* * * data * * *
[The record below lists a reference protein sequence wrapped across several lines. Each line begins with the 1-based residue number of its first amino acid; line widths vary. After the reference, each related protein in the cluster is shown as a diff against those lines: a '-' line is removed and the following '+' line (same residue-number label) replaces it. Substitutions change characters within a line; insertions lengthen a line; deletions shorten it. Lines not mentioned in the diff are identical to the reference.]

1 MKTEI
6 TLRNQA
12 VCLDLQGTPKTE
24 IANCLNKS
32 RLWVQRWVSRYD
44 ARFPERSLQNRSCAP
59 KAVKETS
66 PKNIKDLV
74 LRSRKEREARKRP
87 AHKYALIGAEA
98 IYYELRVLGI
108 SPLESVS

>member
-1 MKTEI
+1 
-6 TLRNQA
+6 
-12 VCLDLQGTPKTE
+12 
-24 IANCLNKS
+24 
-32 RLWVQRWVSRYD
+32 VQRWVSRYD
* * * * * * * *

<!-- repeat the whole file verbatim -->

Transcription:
[The record below lists a reference protein sequence wrapped across several lines. Each line begins with the 1-based residue number of its first amino acid; line widths vary. After the reference, each related protein in the cluster is shown as a diff against those lines: a '-' line is removed and the following '+' line (same residue-number label) replaces it. Substitutions change characters within a line; insertions lengthen a line; deletions shorten it. Lines not mentioned in the diff are identical to the reference.]

1 MKTEI
6 TLRNQA
12 VCLDLQGTPKTE
24 IANCLNKS
32 RLWVQRWVSRYD
44 ARFPERSLQNRSCAP
59 KAVKETS
66 PKNIKDLV
74 LRSRKEREARKRP
87 AHKYALIGAEA
98 IYYELRVLGI
108 SPLESVS

>member
-1 MKTEI
+1 
-6 TLRNQA
+6 
-12 VCLDLQGTPKTE
+12 
-24 IANCLNKS
+24 
-32 RLWVQRWVSRYD
+32 VQRWVSRYD